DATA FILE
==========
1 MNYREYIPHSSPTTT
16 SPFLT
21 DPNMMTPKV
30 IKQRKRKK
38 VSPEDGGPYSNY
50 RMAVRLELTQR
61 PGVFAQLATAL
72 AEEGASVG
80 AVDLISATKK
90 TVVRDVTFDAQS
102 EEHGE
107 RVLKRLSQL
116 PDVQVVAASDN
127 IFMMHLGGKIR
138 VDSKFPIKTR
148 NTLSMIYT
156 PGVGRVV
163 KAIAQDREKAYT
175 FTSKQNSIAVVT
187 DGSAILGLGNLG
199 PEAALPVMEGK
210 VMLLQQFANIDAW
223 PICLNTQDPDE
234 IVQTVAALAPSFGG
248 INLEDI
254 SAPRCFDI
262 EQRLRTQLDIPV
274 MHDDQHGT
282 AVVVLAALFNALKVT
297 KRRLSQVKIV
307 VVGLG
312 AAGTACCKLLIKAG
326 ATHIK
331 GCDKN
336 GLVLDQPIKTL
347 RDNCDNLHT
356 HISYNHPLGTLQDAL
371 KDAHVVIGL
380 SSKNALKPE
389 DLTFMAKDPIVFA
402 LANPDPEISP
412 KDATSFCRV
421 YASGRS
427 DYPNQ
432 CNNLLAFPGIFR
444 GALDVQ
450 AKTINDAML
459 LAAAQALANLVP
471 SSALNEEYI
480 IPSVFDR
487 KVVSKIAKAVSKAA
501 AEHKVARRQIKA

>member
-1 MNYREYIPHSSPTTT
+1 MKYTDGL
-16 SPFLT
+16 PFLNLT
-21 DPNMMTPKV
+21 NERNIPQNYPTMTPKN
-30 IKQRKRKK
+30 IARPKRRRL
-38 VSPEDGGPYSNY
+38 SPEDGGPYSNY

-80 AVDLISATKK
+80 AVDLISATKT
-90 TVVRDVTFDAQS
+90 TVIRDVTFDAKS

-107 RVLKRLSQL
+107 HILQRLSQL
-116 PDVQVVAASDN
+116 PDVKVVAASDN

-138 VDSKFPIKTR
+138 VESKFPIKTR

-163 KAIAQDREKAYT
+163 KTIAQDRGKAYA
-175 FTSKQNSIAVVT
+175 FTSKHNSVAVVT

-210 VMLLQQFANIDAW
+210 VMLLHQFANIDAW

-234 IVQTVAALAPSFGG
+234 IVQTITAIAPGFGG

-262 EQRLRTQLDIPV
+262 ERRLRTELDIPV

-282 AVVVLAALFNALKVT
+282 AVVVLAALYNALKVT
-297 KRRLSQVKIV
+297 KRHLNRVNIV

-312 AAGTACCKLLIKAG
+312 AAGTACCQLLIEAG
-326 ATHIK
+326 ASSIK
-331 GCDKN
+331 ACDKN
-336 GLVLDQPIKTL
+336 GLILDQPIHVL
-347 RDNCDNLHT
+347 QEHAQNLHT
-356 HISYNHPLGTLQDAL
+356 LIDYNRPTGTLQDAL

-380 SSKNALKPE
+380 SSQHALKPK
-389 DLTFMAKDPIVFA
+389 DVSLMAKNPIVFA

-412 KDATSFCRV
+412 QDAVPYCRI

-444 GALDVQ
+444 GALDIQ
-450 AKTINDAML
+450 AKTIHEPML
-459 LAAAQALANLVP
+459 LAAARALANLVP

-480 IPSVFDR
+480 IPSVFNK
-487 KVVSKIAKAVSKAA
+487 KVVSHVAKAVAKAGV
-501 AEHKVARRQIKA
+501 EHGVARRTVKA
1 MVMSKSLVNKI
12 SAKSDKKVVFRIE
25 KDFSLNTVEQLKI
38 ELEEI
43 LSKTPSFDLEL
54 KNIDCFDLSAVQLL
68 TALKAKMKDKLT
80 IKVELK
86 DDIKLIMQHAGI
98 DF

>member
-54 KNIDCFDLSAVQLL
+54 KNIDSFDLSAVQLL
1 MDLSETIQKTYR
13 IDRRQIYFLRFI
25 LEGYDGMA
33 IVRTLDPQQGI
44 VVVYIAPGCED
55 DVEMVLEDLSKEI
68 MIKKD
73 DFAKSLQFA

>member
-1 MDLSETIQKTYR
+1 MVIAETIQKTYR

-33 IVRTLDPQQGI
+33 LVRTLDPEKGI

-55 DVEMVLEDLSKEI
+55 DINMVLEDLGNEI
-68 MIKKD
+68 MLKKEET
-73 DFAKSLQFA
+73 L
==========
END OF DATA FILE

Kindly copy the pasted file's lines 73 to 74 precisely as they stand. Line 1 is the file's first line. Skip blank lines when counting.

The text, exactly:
+138 VESKFPIKTR

-163 KAIAQDREKAYT